Apache Log – can they be used to see if a file is ever called/used

user26676 asked:

This is an odd question but my gut tells me there is an easy way to do this:

I have a project that is always in development and is in PHP and it is 14 years old. Despite every attempt to keep on top of developing it there are large numbers of files in there. The PHP bit is ok, I can do what I need via a database log in every header.

I am taking about the apache stuff – the css, the gifs, the png, the old jquery references, the old js files that I may or may not ever recruit. There are around 3,000+ of these files.

Many are image references to old images no longer ever used. Some are jQuery libs that I long since stopped using. The thing is they all look like something I remember doing way back when, and there are a lot of legacy decay routines that sometimes need these old images/css/js/{insert here} to function.

Basically this isn’t a website it’s an PHP engine that can throw up lots of things and it is hard to track, so I simply leave these old references in.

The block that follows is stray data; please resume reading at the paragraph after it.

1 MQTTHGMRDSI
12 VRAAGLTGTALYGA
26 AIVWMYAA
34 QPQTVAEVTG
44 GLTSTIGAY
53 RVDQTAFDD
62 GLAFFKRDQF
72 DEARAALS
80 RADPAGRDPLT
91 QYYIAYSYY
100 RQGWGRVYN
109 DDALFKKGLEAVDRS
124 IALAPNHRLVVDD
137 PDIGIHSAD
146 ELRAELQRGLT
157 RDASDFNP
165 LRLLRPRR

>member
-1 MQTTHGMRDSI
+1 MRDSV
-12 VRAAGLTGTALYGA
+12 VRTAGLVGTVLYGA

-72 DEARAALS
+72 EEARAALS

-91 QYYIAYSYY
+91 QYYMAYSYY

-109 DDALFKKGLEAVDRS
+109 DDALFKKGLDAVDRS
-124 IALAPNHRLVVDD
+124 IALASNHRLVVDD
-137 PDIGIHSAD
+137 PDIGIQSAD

What I want is a way to traverse the Apache logs for installations that have been live for over a year and positively ascertain whether each individual that image or css or whatever has NEVER been referenced nor pulled up since the server was created.

Is there a way to item by item verify whether Apache ever used it? I have lots of servers that run this code it would be nice to run this against every server so it would (ideally) be a way of getting distinct file calls (and a count?) from Apache logs. Urls or unc paths would be fine.

My answer:

If your filesystem isn’t set to discard atimes (e.g. ext3/4 with noatime) you can just use a simple find to locate files that haven’t been accessed in some time.

For instance, to find files that haven’t been accessed in a year or more:

find /srv/www/ancientproject -atime +365 -print

This may not solve your problem, though, for many of the same reasons voretaq7 points out. The file might be requested 15 minutes after you delete it, for instance.

View the full question and answer on Server Fault.

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